202,300 jobs were registered as unfilled in Austrian enterprises during the third quarter of 2023, according to Statistics Austria, the country’s official statistics agency.
Meanwhile, in the previous quarter, the number of job vacancies was 214,000.
In spite of the 5.5 per cent drop compared to the previous quarter, the number of job vacancies still remains at a high level, according to Tobias Thomas, general director of Statistics Austria.
The shortage of labour is also reflected in the job vacancy rate: at 4.6 per cent, the share of vacancies in all available jobs in the third quarter was only slightly below the level of the second quarter at 4.9 per cent.
Out of the overall 202,300 job vacancies, 120,100 were in the service sector, 46,200 in manufacturing, and 36,000 in the public sector. Concurrently, the Public Employment Service (AMS) received reports of 120,500 vacancies during the same period. These job listings are reported to the AMS with the intent of facilitating personnel recruitment.
The population in Austria, registered in June 2023, is estimated at about 9.1 million. Of those, only around six million are of working age.
The average population age in Austria is 43.2 years, while last year, the total fertility rate (TFR) was 1.41. Moreover, in 2022, Austria registered a decrease in births and an increase in deaths compared to the previous year, resulting in a negative balance of births and deaths amounting to 9,909. According to Thomas, Austria has been facing a birth deficit for the third year in a row.
For those reasons, Austria heavily relies on foreign workforce to support its economy. Foreigners who aim to live and work in Austria can benefit from this labour shortage and start the procedures of getting a work visa for Austria. The fields that need the most skilled workers, according to EURES, are as follows:
- Unskilled construction workers, bricklayers
- Operators of goods handling equipment (with a compulsory schooling qualification)
- Electrical fitters and electricians (with a higher level of education)
- Fitters, metal and construction fitters, pipe fitters, machine fitters
- Lathe operators
- Painters and decorators
- Joiners and cabinet makers
- Motor vehicle technicians and mechanics
- Industrial mechanics and welders (unskilled workers but chiefly skilled workers with professional experience)
- Restaurant chefs, waiters, managers (with a vocational qualification)
- Kitchen assistants, waiters, housekeepers, buffet and bar staff, restaurant chefs, pot washers (unskilled workers)
- Sales staff in the food sector, cashiers, sales representatives, advertising specialists
- Goods sorters and packers, depot and warehouse workers and packers, haulage contractors and drivers, and labourers (mainly unskilled staff, but also those with vocational qualifications)
Recently, Austria has been facing a shortage of hairdressing positions as well. As authorities have revealed, hairdressers are highly needed in Upper Austria, Salzburg, Styria, Tyrol, and Vorarlberg.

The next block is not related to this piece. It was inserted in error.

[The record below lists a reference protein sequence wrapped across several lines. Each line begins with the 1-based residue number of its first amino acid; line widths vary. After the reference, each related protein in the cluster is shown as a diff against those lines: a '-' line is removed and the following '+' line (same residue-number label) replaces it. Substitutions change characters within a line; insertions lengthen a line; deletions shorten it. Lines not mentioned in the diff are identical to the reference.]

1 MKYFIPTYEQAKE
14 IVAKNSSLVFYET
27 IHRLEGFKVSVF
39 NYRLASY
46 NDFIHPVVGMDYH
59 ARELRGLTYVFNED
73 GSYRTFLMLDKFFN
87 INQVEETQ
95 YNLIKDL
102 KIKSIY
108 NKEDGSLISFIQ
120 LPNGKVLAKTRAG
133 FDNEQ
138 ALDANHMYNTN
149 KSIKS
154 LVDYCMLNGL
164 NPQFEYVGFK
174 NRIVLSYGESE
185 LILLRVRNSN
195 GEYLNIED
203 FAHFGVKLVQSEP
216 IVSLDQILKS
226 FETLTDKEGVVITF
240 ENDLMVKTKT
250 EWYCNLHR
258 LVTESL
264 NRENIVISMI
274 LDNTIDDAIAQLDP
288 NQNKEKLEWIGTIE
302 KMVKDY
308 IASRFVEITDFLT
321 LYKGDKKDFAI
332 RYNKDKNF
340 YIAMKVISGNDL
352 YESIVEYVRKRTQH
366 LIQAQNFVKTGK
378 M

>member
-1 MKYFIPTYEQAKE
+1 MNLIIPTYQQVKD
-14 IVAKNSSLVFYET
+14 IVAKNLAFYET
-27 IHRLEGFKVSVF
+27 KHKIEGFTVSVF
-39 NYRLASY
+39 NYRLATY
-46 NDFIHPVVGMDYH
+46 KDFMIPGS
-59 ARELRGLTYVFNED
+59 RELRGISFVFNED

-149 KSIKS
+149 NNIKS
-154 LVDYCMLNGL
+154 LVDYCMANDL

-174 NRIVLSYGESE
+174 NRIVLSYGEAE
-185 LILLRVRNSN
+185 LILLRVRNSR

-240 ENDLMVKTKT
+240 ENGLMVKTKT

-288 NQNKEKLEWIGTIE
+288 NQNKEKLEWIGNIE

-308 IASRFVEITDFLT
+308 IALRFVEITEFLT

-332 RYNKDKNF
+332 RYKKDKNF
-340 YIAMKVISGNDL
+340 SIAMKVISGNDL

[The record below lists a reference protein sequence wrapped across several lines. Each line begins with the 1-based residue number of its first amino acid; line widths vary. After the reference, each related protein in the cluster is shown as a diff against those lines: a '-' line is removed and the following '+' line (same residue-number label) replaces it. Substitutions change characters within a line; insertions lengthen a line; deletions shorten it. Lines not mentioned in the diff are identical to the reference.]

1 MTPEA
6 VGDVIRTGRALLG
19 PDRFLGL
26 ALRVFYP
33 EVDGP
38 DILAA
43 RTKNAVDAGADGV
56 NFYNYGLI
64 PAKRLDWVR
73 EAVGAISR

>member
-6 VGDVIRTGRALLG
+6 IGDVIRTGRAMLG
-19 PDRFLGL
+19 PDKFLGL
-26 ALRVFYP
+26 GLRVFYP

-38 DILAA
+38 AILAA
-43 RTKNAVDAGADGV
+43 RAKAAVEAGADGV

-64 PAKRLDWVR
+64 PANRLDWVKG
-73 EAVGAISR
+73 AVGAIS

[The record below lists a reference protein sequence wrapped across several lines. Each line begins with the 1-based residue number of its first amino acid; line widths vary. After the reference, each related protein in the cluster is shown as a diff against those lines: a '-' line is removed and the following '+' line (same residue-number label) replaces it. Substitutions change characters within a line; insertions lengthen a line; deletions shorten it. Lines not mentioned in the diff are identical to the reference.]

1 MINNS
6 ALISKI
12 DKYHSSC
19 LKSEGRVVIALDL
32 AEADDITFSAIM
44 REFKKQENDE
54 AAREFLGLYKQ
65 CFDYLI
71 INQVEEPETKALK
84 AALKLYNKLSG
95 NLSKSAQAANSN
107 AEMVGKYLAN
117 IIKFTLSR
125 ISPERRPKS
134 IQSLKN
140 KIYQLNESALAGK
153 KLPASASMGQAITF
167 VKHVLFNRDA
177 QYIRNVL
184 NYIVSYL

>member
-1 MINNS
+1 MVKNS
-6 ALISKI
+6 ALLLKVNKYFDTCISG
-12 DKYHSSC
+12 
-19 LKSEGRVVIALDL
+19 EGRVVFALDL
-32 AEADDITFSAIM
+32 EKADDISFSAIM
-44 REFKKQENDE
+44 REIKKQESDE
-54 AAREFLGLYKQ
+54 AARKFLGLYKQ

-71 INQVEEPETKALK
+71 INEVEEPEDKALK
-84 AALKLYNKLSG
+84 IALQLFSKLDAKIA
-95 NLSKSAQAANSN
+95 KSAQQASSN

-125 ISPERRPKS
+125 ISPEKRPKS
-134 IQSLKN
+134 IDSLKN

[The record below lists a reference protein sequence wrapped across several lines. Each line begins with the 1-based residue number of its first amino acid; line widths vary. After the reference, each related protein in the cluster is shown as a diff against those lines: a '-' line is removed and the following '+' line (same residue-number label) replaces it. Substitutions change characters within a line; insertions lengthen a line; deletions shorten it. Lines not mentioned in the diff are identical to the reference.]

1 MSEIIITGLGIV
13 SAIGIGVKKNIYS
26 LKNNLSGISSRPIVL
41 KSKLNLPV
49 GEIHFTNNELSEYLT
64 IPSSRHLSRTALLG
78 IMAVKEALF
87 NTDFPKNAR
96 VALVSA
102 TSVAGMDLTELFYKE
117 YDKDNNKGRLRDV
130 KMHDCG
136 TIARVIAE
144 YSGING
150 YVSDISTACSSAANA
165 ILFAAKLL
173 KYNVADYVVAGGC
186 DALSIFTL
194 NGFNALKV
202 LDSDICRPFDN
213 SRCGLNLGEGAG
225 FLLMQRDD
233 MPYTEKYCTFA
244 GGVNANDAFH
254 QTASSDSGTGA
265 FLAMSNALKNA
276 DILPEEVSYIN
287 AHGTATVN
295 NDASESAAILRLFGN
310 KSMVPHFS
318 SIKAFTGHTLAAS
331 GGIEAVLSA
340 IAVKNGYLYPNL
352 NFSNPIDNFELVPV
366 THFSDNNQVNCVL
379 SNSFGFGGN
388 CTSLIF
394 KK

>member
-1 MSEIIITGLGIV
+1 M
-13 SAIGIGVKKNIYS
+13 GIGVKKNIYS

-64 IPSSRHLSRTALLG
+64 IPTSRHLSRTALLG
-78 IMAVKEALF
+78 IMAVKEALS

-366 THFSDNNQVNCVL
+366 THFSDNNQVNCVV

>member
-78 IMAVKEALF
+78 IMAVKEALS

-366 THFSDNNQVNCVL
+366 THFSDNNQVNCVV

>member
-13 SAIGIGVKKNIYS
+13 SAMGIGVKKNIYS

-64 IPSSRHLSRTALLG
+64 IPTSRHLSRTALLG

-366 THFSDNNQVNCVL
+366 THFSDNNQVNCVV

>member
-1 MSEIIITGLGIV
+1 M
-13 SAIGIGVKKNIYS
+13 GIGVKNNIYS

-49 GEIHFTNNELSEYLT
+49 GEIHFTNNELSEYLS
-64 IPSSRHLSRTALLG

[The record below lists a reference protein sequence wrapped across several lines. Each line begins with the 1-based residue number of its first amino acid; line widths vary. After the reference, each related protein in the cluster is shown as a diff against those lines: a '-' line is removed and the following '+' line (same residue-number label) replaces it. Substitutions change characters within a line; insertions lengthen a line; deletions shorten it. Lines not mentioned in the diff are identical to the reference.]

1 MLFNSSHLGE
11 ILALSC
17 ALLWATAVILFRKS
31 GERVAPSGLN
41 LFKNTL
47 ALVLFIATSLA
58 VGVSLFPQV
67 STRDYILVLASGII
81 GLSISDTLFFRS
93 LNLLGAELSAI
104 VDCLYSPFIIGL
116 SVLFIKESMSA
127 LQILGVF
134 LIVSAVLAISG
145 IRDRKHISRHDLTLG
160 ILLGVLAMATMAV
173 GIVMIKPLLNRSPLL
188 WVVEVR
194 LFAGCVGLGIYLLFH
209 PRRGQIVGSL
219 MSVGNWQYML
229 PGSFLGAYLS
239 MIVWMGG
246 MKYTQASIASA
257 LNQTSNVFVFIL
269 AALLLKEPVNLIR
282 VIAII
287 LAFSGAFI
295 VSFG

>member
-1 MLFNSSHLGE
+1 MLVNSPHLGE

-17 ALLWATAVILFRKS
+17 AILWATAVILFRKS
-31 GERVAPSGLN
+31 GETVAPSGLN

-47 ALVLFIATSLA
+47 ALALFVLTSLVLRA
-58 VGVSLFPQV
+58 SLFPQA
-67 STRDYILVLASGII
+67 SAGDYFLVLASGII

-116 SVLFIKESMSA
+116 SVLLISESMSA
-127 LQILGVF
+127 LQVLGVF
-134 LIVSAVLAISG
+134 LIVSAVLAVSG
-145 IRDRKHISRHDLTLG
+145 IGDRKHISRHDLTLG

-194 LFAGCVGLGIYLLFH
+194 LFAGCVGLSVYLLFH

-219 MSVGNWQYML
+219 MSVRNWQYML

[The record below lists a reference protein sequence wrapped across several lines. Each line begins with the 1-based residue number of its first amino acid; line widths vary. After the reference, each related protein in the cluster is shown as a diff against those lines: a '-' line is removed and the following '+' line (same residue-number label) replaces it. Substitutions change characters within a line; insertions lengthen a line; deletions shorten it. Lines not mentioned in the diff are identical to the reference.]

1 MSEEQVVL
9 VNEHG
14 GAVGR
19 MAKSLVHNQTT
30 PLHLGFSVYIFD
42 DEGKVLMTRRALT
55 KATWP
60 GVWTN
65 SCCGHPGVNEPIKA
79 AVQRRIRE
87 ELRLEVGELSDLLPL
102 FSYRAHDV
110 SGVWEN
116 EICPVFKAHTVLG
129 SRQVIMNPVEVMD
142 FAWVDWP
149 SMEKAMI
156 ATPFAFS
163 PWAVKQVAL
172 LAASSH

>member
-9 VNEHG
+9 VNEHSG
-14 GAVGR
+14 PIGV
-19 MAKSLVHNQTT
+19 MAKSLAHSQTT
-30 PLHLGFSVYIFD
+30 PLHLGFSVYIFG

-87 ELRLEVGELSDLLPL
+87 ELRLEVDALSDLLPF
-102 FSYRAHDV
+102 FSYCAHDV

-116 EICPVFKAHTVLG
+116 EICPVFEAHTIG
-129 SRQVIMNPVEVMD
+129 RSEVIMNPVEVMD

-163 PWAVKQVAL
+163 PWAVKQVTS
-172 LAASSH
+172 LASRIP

Shortage Professions in Austria Are Amongst the Better Paid Ones
According to the Economic Research Institute (ERI), the average pay for construction workers in Austria is €46,828 a year and €23 an hour, while for bricklayers, it is €50,438 a year and €24 an hour.
Fitters in Austria have an average pay of €31,143 a year and €15 an hour, while the average pay for pipefitters is €55,539 a year and €27 an hour, and for electricians is €54,469 a year and €26 an hour.
Whereas the average pay for restaurant chefs is €46,705 a year and €22 an hour; for kitchen helpers €27,750 a year and €13; for waiters €27,400 a year and €13 an hour; for cleaner Housekeeping €29,065 a year and €14 an hour.
The current minimum wage in Austria is €1,500 per month, while the average wage is €2,182 per month, according to Expatica.
Is a Visa Necessary to Work in Austria?
In order to work in Austria, non-Austrian citizens need to apply for a D Visa, which is a long-term visa, while the only exceptions to this rule are residents from within the EU and EFA.
However, highly skilled workers from other countries who want to live and work in Austria can earn a Red-White-Red card. This document guarantees its holder a both work and residence permit for up to two years.
Travellers to Austria on a Schengen Visa are not eligible to work, or to covert their short-term visa into a long-term visa for employment or other purposes. In order to be eligible to work in Austria, foreign nationals should apply from their country of residence.
According to EURES, as of October 2022, there were over 900,000 foreign workers employed in Austria.
How Much Does it Cost to Live in Austria?
While Austria is grouped amongst the European countries with better wages and living conditions, this all comes with a price, that of higher living costs. According to Numbeo, Austria is the world’s 25th most expensive country to live in and Europe’s 11th.
Yet, living costs in this country widely depend on the location where you live, as well as the number of people living in your household. The estimated monthly costs for a single person, not including the rent, amount to €1,015, while a family of four is estimated to incur €3,458.7 in monthly expenses, according to the same source.
Rent also varies depending on the location and size. The projected rent for a one-bedroom apartment in the city centre is €831.17, while a similar apartment but outside the city centre costs €676.44.
Whereas for a three-bedroom apartment in the city centre, the estimated cost is €1,501.28, and for an equivalent apartment outside the city centre the estimated cost is €1,185.30.